What effect does today’s gaming community have on the future of esports, and how do you, as a consumer, make a difference?
By Stephanie Tan
Technology has shrunk the distance between nations, and our communities have become less dependent on distance or locality. Video games are no different. What was once an escapism technique for kids has ballooned into a multi-billion dollar industry; its global market estimated to be worth almost $100 billion dollars in 2016.
It comes as no surprise then, that companies are looking at gamers and taking their demands more and more seriously. Ranging from mobile apps to highly competitive first person shooters, video games are here to stay – but only so far as the community and fanbase choose to.
The Entertainment Software Association in America reported that there was a frequent gamer in 63% of U.S. households and that half of the total number of respondents were familiar with esports. Just think back to your last family gathering, or imagine the coming Christmas dinner (for all aspiring clairvoyants out there), and I’m sure you can find a gamer or two hiding in your family tree.
According to the same report, in the U.S. alone, consumers spent $23.5 billion on the gaming industry in 2015. And in the U.S., esports has become somewhat of a “big thing”.
North America hosted the 2016 World Championships for League of Legends this year, boasting a prize pool of USD$5,070,000. Fans contributed a total of USD$2,940,000 – more than the contribution from the actual tournament organizers (Riot) themselves. Similarly, the prize pool for the annual DOTA 2 tournament known as The International has repeatedly exploded past the USD$10 million mark for the past three years due to their extensive fan-base, hitting USD$20 million this year. Fans can dictate how profitable esports are, just by taking part in in-game events and purchases.
But it isn’t just direct profits that affect prize pools.
More and more companies are taking notice of the vast reach that video games have. There has been an increase in sponsored gaming tournaments and events. Computer and technology companies like MSI, Razer and Steelseries are understandable sponsors and hosts for such events, but even F&B giants like Monster or Doritos want a piece of the gaming pie. Nissan sponsors a League of Legends team in the U.S. and some fitness companies like Gamma Labs have professional gamers or streamers posing alongside their MMA athletes. Gaming has become a(n almost) legitimate occupation now, as long as you’re the top in the region or entertaining to watch on stream.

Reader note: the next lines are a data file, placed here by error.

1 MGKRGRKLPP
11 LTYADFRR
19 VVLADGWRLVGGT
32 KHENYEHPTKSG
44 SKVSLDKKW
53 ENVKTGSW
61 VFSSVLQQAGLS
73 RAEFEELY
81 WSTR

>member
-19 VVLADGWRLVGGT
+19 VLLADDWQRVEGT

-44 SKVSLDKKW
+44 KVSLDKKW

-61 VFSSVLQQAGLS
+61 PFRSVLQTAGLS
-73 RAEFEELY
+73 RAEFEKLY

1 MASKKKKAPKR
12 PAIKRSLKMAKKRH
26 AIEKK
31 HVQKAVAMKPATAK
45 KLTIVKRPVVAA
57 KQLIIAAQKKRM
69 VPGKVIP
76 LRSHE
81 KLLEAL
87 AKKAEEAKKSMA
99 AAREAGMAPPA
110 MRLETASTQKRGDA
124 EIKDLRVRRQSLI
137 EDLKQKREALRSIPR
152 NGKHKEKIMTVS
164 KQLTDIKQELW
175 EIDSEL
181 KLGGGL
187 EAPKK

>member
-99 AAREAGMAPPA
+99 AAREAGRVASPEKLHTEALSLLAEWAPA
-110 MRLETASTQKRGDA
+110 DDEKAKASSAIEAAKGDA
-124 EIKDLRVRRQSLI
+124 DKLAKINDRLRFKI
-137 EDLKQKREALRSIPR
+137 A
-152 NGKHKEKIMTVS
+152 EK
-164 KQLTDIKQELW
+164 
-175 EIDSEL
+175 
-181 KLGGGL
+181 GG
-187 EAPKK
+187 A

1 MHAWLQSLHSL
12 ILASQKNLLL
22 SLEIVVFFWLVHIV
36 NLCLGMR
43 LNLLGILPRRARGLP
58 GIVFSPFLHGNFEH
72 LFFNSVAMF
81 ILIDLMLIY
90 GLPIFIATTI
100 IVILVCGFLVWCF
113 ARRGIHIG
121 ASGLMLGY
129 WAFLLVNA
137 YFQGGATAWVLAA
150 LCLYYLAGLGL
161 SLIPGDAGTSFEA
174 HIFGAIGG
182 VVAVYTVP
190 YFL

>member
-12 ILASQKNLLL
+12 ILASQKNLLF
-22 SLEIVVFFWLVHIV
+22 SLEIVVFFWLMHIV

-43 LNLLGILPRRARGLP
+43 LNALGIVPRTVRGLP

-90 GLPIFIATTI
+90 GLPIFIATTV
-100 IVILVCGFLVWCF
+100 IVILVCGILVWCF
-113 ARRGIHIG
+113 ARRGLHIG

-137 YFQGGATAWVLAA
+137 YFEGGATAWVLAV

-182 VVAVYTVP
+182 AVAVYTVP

But how does it work?
The more people are interested and involved in the gaming community, the more funding there will be in esports. It’s all a matter of supply and demand. You, as the consumer, have a direct hand in whether or not esports makes it onto that credit card application form as an occupation.
It’s not just about donations or tips to streamers, where you directly credit your hard earned pay for excellent entertainment value, or how big the prize pool for the next international tournament is going to be. The larger the community in a certain game, the more corporations are willing to invest in said game. We’ve seen time and time again, large companies willing to invest in a gaming house, or a range of computer and tech equipment, or even a full time salary for competitive gaming teams. Their sponsorship not only improves their standing with the team’s fans, but also with the gaming community at large, potentially endearing millions of gamers to them instantly.
So what does this mean for you personally, the consumer, the gamer, the KD-hunting extraordinaire?
When it comes to video games, community makes or breaks the experience. The idea of social entertainment is not a new one – we see it in traditional sports and commonly shared hobbies, but the rise of online social entertainment has exploded over recent years. Prior to the sort of connectivity found with faster internet, and more and more personal computers popping up in homes, video games were limited to the arcade or LAN cafes. Your community was reliant on your area, the friends who frequented the same LAN shop as you or whose friend owned the newest SEGA console at the time.
Now there are million dollar tournaments, regional competitions that you can take part in from the comfort of your own home – You can even play Pokemon with hundreds of other players controlling the same character. (Disclaimer: It takes forever to get anywhere, and you’re going to be wandering the same patch of grass for hours.)
You can directly affect the personal experience of another person’s virgin trip into video games, and if that doesn’t fill you with excitement, dread, or fuel your thirst for mischief, I don’t know what will.
If we can unite as a community and gamer nation, throwing aside the PC/Console Master Race arguments for a moment, and bring more interest to video games as a whole, we may just be able to see esports explode as an actual industry for everyone who has an interest in it.
So, the next time you’re tempted to troll someone online, or get frustrated at the n00b on your team that keeps feeding the enemy kills, think about whether you want to be part of the revolution or be one of the few standing against it.
Stephanie Tan plays on the edge of the Straatosphere. She has dabbled in a myriad of hobbies and hasn’t quite got the self-control to say no to the next new adventure. Despite having left a little piece of her heart in all the things she’s had the fortune of trying, her true love of martial arts, video games and food have finally won. Secretly, she hopes to build a world better than the one she came in to, but is willing to settle for learning her family’s secret babi buah keluak recipe.